So, it’s not that Sword would be uninteresting to read—the opposite, in fact! With all its connections to Tolkien and its fascinating ties to modern epic fantasy, it’s an endlessly interesting novel to dissect—it’s just that Elfstones is (a) more topical, (b) a stronger book, and (c) a better place for new readers, especially those bred on modern fantasy, to begin reading the Shannara series.

Who Am I?

My name is Aidan Moher, Hugo Award-winning editor of A Dribble of Ink and author of Tide of Shadows and Other Stories.

More importantly, I have been a fan of Terry Brooks for almost as long as I’ve read fantasy (I started with Tolkien when I was ten, then moved onto Brooks, thanks to a recommendation from my mom), served for several years as a moderator on the Official Terry Brooks Forum, and still regularly review his latest novels. I also attribute Brooks for changing my life as a teenager through an act of kindness at a writing convention (which we’ll talk about later), the generosity of which cemented my desire to become a writer, and to fully embrace science fiction and fantasy fandom.

In March 2015, I wrote “How Terry Brooks Saved Epic Fantasy.” It’s an essay about Brooks’ impact on epic fantasy, and how, through his adventurous debut novel, The Sword of Shannara, and the genius of Judy-Lynn and Lester del Rey, he helped to pull epic fantasy from the post-Tolkien doldrums and become one of the most exciting genres in the ’80s.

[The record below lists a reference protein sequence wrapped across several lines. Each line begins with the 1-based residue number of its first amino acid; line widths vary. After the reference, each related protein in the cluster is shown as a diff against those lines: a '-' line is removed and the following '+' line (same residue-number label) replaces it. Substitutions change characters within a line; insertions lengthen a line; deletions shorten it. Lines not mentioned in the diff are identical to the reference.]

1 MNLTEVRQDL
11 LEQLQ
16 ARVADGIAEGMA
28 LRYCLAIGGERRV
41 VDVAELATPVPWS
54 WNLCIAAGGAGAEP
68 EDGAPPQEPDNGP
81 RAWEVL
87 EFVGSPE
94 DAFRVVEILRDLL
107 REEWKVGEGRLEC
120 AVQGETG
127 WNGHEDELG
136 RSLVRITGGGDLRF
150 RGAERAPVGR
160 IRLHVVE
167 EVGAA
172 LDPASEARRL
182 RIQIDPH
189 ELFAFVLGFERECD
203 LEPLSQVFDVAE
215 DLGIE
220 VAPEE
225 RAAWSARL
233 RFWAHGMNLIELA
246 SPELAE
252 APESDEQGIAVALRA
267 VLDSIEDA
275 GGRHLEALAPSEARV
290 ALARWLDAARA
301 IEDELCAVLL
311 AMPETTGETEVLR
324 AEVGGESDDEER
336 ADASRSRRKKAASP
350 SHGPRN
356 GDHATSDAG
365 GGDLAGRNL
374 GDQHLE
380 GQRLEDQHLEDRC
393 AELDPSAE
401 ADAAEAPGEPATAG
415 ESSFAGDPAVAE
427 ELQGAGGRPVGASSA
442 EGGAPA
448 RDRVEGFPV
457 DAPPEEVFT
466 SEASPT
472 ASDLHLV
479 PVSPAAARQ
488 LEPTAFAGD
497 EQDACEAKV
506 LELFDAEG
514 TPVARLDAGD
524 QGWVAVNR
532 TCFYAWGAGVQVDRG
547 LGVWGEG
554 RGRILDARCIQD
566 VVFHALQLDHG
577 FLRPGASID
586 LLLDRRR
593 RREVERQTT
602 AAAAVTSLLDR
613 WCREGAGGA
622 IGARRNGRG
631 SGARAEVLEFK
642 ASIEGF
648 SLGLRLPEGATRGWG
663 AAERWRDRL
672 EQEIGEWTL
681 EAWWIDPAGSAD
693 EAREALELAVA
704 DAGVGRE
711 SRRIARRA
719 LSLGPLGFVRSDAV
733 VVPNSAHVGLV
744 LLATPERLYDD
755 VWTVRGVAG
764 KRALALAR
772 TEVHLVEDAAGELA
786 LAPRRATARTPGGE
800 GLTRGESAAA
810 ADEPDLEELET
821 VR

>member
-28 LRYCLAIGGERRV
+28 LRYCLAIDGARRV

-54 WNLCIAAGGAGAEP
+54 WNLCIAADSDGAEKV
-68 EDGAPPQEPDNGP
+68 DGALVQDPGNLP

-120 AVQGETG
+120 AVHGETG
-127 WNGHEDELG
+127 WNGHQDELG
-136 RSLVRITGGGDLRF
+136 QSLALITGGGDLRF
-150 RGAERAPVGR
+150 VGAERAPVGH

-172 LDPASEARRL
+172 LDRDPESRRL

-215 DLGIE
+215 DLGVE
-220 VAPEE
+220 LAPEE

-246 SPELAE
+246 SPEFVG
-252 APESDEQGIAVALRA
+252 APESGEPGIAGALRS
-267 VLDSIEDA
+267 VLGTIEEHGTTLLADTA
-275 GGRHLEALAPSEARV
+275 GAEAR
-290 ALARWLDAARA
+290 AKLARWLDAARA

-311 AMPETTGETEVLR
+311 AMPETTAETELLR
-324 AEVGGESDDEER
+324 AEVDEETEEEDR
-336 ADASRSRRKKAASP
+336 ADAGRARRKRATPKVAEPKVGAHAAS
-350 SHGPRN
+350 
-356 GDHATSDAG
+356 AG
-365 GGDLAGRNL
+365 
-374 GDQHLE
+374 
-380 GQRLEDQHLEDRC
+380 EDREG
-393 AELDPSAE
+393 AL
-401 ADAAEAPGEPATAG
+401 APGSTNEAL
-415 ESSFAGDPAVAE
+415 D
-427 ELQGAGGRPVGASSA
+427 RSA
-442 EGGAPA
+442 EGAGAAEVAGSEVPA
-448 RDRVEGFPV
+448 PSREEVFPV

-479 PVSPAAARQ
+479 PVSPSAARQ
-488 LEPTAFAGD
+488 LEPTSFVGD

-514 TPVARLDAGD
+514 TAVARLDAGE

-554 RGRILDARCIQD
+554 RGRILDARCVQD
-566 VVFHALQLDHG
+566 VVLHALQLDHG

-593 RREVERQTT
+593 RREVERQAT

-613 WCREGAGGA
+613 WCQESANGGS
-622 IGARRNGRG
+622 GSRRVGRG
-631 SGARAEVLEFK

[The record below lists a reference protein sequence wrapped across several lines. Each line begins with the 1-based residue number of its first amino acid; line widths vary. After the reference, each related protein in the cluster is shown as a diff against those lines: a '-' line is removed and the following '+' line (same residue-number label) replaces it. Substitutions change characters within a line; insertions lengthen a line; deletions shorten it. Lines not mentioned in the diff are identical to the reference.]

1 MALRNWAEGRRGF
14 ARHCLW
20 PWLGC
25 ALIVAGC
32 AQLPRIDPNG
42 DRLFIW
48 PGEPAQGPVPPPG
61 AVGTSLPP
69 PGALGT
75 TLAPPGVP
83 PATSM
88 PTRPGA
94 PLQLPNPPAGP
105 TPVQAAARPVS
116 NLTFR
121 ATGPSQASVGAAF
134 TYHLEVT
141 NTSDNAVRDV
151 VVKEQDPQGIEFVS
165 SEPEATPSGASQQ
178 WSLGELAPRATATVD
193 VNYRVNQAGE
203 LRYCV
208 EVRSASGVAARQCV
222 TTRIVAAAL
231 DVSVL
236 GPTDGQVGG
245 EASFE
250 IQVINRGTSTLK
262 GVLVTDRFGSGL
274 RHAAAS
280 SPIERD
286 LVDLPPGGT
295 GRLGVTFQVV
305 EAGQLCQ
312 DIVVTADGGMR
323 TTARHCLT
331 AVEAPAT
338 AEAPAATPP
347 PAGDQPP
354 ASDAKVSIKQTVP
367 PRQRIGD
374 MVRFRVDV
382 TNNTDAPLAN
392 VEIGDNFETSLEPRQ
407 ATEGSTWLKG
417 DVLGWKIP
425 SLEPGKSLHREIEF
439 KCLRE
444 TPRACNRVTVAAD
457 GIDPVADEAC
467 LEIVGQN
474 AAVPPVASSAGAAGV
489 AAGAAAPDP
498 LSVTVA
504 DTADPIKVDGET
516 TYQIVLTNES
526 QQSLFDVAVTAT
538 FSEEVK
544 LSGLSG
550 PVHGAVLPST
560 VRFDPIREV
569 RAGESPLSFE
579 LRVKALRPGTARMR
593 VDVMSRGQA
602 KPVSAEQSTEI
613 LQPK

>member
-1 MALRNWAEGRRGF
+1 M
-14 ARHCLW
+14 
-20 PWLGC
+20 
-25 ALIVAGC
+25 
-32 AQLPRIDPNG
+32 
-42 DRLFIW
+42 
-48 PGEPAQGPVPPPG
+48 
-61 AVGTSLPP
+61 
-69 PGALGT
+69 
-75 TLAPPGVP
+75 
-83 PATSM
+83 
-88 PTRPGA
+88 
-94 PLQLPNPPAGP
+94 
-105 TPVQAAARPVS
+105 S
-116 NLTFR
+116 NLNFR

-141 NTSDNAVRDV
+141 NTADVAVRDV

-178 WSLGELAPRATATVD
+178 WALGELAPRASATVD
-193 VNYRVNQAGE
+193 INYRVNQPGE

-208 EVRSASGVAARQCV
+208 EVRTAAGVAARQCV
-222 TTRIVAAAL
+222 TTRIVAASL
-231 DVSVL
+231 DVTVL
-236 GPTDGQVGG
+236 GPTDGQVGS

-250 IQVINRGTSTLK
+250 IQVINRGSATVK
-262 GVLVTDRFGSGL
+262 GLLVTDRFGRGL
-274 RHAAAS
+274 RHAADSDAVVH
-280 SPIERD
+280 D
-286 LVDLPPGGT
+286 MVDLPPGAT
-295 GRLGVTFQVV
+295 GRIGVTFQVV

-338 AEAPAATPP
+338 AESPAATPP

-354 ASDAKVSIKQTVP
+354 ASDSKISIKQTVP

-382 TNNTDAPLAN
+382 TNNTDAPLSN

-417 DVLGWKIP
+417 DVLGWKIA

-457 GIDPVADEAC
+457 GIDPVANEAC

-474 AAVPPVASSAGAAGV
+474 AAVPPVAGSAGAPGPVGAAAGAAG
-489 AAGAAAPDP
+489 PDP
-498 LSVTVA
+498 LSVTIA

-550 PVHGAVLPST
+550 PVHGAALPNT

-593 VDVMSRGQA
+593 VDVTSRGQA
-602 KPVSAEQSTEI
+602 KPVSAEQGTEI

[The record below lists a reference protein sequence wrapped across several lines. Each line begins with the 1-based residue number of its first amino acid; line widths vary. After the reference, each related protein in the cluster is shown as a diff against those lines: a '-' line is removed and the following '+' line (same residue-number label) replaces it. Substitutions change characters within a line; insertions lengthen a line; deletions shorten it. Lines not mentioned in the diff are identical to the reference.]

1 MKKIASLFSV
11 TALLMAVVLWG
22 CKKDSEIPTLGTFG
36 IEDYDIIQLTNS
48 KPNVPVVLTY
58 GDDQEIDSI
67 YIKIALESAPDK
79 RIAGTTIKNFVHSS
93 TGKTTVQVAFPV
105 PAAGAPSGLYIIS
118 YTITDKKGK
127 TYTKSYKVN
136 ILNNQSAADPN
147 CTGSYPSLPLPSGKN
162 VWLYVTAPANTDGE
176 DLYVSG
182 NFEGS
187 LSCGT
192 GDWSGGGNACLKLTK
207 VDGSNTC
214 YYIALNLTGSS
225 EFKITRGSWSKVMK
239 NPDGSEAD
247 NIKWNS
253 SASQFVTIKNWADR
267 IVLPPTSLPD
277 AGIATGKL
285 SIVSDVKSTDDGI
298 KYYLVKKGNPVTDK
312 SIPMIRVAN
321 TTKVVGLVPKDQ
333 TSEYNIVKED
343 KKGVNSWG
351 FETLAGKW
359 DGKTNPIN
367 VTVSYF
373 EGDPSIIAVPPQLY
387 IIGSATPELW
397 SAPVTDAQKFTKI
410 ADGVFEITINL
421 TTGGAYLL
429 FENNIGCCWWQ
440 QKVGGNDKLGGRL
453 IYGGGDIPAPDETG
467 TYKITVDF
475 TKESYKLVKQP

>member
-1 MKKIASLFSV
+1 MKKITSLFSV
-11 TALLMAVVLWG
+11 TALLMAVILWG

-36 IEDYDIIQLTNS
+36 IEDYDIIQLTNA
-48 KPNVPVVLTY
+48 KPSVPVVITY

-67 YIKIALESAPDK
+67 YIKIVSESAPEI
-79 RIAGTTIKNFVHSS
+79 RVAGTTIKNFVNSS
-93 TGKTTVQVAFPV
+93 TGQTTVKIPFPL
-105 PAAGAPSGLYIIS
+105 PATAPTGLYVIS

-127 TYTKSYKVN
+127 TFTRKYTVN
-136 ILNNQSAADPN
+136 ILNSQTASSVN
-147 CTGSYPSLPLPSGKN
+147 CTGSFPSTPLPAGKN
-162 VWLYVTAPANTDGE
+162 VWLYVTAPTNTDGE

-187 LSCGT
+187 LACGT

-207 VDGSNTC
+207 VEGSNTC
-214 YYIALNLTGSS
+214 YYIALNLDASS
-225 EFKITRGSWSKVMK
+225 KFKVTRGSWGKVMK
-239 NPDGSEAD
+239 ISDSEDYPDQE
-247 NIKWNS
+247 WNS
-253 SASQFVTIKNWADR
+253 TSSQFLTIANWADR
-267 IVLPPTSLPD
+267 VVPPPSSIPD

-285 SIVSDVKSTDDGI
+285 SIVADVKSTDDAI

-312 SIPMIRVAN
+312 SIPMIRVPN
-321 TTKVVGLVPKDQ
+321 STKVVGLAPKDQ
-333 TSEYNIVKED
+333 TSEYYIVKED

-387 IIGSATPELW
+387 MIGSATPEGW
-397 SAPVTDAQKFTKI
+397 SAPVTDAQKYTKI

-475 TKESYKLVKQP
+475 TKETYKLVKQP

Tide of Shadows and Other Stories is a collection of five science fiction and fantasy stories spanning adventure, comic whimsy, and powerful drama—from a star-faring military science fiction tale of love and sacrifice, to a romp through the dragon-infested Kingdom of Copperkettle Vale. Brooks had an enormous impact on me as a young writer, particularly in my desire to explore the interpersonal relationships of people who are thrust into life-or-death fantasy adventures, and his mark is all over the stories in my collection.

If you can’t tell, I love the guy.

Spoilers, ho!

The Elfstones of Shannara is an old book, read by millions of people, but there’s also an entirely new audience brewing thanks to MTV’s adaptation. So, I’m going to try to be somewhat judicious in the way I talk about spoilers in my commentary. If I think revealing a spoiler helps me better analyze something that happens earlier in the book, poor Allanon will let you know:


Otherwise, I’ll keep spoilers specific to what’s being discussed per the reread’s schedule. If you want to stay entirely spoiler-free, beware the comments section on each post. All you readers are free to discuss spoilers to your heart’s content—for Elfstones or the entire Shannara series. There are so many interlinking bits and bobs that rereading Brooks’ books is almost more fun than reading them for the first time, so don’t hold back!


Rereading Shannara will run every Wednesday from September 2, 2015 to January 6, 2016.

Let’s go!

So, to wrap-up here, join me in the comment section below and tell me a bit about yourself, rereader. Who are you? What do you love about The Elfstones of Shannara? What are you expecting from The Shannara Chronicles? And, finally, what do you hope to get from this reread?

Aidan Moher is the Hugo Award-winning editor of A Dribble of Ink, a blog about science fiction and fantasy, and author of Tide of Shadows and Other Stories. He lives on an island in British Columbia with his wife and daughter.